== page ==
Science 3 min read

Solar Geoengineering, Stratospheric Antacid Resist Climate Change

Solar geoengineering acidifies the atmosphere and damages the ozone layer, despite combating rising temperatures. SEAS researchers developed an antacid.

ValentinaKru | Shutterstock.com

ValentinaKru | Shutterstock.com

The general consensus is that cutting greenhouse gasses is crucial to limiting climate change, but reducing emissions alone won’t solve the problem. In order help limit and even reverse the effects of climate change, scientists are turning to supplemental measures like solar geoengineering.

What is Solar Geoengineering?

Solar geoengineering offers a way to reflect sunlight back into space before it has a chance to enter our atmosphere and warm it. The technology relies on deploying sulfate aerosols directly into the stratosphere, which, in turn, function like tiny mirrors and reflect sunlight back into space.

And, the technique is more than just theoretical: scientists have already observed the proven cooling effect produced by naturally-occurring sulfate aerosols released into the stratosphere by large volcanic eruptions.  

solar geoengineering
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However, there is a trade-off. While sulfate aerosols help deflect sunlight back into space, they do so at the cost of producing ozone-damaging sulfuric acid. Without as much ozone to filter UV radiation, both the risks and occurrences of conditions like skin cancer and eye damage are likely to increase.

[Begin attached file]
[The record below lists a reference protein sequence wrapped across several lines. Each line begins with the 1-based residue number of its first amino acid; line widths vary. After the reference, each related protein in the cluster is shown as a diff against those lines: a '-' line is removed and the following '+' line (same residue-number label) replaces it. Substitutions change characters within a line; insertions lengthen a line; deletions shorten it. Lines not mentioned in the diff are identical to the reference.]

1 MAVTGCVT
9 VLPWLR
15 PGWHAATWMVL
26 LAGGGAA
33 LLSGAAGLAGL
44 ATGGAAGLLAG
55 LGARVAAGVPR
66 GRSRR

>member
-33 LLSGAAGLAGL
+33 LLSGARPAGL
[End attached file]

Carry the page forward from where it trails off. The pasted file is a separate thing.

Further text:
Luckily, new research out of the John A. Paulson School of Engineering and Applied Sciences (SEAS) at Harvard has discovered a way to reap all of climate change-limiting benefits of sulfate aerosols without any of the ozone-damaging consequences.

Atmospheric Antacid

The answer? One found fairly easily on the Periodic Table of Elements. If neutralizing an acid is the task (a mix of sulfuric, nitric, and hydrochloric acids, to be exact), then a non-toxic, alkaline should do the trick.

'Essentially, we ended up with an antacid for the stratosphere,' explains Frank Keutsch,Click To Tweet

“Essentially, we ended up with an antacid for the stratosphere,” explains Frank Keutsch, the research team leader and SEAS Professor of Engineer and Atmospheric Sciences.

Always Treating the Symptoms, but Never the Cause

While Keutsch and his team have definitely made significant progress in refining solar geoengineering technology for application in the short-term, the long-term effects of releasing such particles and their neutralizers into the environment are unclear.

The SEAS team recognizes that there is still much to be done, and that solar geoengineering only addresses the symptoms of climate change and not the root problem. However, Keutsch and his team of researchers explain that this is exactly why they are conducting this research and accompanying experiments.

Solar geoengineering’s potential for climate change damage control is clearly enormous.

But, to truly limit how quickly our planet is heating up and even reverse the effects of climate change, the answer lies beyond putting more substances into the atmosphere in the first place. Prevention is always the best medicine, but an antacid will do for now.

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